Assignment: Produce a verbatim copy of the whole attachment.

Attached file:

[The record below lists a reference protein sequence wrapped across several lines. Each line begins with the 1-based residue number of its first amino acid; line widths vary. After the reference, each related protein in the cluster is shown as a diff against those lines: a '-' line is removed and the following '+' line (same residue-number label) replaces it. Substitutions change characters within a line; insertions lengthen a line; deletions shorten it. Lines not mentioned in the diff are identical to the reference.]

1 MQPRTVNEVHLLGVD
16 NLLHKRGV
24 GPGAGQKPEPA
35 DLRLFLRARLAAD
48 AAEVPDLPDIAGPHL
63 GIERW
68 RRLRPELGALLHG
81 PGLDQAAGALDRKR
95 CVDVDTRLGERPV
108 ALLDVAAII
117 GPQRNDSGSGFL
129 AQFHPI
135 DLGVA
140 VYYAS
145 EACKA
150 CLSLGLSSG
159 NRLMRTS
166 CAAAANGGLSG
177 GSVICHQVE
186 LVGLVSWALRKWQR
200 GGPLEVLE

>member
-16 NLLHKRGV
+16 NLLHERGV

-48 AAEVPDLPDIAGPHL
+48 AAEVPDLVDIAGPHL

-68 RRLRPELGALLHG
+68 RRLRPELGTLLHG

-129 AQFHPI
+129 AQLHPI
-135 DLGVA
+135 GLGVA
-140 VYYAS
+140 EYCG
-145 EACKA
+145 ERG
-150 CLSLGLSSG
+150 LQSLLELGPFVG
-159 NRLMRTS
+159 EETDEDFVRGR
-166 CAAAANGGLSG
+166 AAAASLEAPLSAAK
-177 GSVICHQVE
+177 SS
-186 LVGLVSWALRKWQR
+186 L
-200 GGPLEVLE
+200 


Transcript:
[The record below lists a reference protein sequence wrapped across several lines. Each line begins with the 1-based residue number of its first amino acid; line widths vary. After the reference, each related protein in the cluster is shown as a diff against those lines: a '-' line is removed and the following '+' line (same residue-number label) replaces it. Substitutions change characters within a line; insertions lengthen a line; deletions shorten it. Lines not mentioned in the diff are identical to the reference.]

1 MQPRTVNEVHLLGVD
16 NLLHKRGV
24 GPGAGQKPEPA
35 DLRLFLRARLAAD
48 AAEVPDLPDIAGPHL
63 GIERW
68 RRLRPELGALLHG
81 PGLDQAAGALDRKR
95 CVDVDTRLGERPV
108 ALLDVAAII
117 GPQRNDSGSGFL
129 AQFHPI
135 DLGVA
140 VYYAS
145 EACKA
150 CLSLGLSSG
159 NRLMRTS
166 CAAAANGGLSG
177 GSVICHQVE
186 LVGLVSWALRKWQR
200 GGPLEVLE

>member
-16 NLLHKRGV
+16 NLLHERGV

-48 AAEVPDLPDIAGPHL
+48 AAEVPDLVDIAGPHL

-68 RRLRPELGALLHG
+68 RRLRPELGTLLHG

-129 AQFHPI
+129 AQLHPI
-135 DLGVA
+135 GLGVA
-140 VYYAS
+140 EYCG
-145 EACKA
+145 ERG
-150 CLSLGLSSG
+150 LQSLLELGPFVG
-159 NRLMRTS
+159 EETDEDFVRGR
-166 CAAAANGGLSG
+166 AAAASLEAPLSAAK
-177 GSVICHQVE
+177 SS
-186 LVGLVSWALRKWQR
+186 L
-200 GGPLEVLE
+200 